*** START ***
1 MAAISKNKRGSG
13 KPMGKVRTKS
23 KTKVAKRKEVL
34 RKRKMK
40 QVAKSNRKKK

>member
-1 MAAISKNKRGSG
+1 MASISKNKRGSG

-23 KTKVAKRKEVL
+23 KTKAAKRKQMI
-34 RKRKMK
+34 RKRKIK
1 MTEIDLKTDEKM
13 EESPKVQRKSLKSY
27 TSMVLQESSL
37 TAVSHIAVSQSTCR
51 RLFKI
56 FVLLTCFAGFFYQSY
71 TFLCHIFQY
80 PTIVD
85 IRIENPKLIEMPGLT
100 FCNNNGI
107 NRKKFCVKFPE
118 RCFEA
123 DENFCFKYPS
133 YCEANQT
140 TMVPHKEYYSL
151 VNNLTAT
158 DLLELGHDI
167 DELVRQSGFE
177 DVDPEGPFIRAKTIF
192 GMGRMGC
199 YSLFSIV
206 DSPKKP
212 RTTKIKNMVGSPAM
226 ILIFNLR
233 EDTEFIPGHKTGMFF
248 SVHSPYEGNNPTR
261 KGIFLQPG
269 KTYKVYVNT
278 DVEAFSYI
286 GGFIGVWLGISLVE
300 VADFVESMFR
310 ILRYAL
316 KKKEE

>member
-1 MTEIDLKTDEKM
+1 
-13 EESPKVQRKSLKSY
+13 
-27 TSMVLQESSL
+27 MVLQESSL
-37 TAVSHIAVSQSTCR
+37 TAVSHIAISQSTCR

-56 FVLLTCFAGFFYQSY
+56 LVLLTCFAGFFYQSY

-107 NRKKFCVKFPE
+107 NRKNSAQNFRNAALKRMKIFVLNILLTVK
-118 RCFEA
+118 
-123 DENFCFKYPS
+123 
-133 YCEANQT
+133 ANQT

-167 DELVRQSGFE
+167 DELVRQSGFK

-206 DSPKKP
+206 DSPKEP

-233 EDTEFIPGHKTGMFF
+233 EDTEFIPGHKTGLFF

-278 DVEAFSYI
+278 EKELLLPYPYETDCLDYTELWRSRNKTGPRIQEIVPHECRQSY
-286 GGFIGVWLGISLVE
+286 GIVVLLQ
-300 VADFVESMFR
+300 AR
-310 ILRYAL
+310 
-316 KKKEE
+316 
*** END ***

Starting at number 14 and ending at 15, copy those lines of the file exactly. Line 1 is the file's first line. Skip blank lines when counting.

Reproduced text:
13 EESPKVQRKSLKSY
27 TSMVLQESSL